In skills-focused courses, legal analysis, research, and writing should be taught ...


Learning Critical Legal Theory Across The Curriculum: An Innovative Course In Applied Feminism, Michele E. Gilman Apr 2014

Learning Critical Legal Theory Across The Curriculum: An Innovative Course In Applied Feminism, Michele E. Gilman

All Faculty Scholarship

In law schools, we are so accustomed to a single professor teaching each substantive class that we rarely question this method of teaching. Imagine instead a class taught by fourteen professors, each of whom teaches for one week to share their substantive expertise through the lens of critical legal theory. At the University of Baltimore School of Law, we offer such a course, entitled Special Topics in Applied Feminism. Throughout the semester, students are exposed to feminist legal perspectives on a wide range of substantive topics, including tax law, international law, immigration law, employment law, and many others.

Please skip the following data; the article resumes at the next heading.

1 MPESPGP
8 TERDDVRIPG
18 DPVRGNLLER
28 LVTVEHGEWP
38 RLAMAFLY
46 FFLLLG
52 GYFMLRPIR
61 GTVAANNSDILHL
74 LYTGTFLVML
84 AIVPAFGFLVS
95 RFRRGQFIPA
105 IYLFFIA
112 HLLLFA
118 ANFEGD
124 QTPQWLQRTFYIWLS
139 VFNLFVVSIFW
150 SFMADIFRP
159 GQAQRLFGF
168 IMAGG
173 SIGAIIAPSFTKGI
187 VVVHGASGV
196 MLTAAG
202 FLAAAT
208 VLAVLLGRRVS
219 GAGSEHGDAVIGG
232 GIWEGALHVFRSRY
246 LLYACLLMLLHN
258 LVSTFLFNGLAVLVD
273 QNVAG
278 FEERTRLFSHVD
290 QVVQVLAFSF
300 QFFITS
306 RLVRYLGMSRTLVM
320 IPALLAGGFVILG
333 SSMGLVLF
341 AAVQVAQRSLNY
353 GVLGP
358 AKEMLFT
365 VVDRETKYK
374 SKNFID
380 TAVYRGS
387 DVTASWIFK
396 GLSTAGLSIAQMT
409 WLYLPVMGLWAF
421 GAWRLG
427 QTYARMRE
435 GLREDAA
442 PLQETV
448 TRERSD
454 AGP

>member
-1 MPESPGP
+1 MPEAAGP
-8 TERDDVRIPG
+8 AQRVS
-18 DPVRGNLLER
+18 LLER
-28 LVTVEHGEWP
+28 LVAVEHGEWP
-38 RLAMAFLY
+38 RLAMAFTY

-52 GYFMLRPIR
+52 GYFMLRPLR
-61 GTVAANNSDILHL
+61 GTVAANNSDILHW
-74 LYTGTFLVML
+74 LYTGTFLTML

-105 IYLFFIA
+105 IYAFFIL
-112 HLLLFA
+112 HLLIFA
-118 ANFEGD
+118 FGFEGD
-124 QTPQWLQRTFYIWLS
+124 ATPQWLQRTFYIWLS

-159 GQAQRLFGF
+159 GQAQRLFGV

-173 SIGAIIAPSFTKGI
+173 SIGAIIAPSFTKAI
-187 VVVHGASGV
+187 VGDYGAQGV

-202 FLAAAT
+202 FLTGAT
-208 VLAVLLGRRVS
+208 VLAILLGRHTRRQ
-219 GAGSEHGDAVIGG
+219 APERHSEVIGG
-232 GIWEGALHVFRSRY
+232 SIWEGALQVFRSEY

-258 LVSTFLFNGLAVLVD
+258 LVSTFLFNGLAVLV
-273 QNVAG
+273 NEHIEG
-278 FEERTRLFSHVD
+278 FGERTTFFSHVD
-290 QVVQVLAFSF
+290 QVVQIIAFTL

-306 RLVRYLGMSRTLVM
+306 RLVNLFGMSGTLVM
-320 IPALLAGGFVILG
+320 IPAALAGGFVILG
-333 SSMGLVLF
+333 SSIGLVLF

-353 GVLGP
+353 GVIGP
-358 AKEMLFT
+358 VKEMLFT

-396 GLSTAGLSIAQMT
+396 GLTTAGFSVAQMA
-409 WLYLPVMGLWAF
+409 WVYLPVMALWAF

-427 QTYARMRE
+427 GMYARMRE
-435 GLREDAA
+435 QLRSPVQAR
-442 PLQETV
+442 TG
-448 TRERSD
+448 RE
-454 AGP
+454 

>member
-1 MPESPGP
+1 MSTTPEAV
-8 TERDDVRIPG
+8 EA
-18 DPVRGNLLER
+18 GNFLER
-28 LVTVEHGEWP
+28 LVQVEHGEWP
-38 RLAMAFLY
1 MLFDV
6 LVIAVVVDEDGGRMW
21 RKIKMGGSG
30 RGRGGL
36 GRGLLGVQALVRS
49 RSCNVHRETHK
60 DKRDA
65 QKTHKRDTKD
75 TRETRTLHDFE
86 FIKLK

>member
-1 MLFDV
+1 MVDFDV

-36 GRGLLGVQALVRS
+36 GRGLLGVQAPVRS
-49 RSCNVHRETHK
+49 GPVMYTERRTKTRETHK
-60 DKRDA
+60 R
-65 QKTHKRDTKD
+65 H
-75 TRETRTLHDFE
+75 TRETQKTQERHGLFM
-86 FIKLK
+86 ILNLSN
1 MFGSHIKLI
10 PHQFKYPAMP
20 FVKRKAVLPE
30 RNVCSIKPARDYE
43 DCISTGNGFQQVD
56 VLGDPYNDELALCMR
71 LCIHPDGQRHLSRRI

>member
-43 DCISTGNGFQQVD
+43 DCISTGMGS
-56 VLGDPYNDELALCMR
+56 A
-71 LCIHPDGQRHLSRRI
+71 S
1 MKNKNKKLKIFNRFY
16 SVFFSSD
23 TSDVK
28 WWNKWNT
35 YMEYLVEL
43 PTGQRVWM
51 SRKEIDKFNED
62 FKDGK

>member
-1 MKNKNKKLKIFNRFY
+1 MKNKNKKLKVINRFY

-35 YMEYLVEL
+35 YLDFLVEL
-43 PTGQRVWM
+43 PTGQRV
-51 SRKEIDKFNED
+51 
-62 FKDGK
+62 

The course ...


Academic Extremism Threatens Democratic Values (Commentary), Kenneth Lasson Jan 2014

Academic Extremism Threatens Democratic Values (Commentary), Kenneth Lasson

All Faculty Scholarship

Veritas vos liberabit, chanted the scholastics of yesteryear — "the truth will set you free." It's hard to see how that mantra could be echoed by latter-day counterparts in the academy. Consider the recent resolution by the American Studies Association that advocated an academic boycott of Israel. Its argument — that Israeli universities are complicit in state policies violating Palestinians' human rights — belies the truth: Israel has long been the most diverse, inclusive and tolerant of any Middle Eastern country.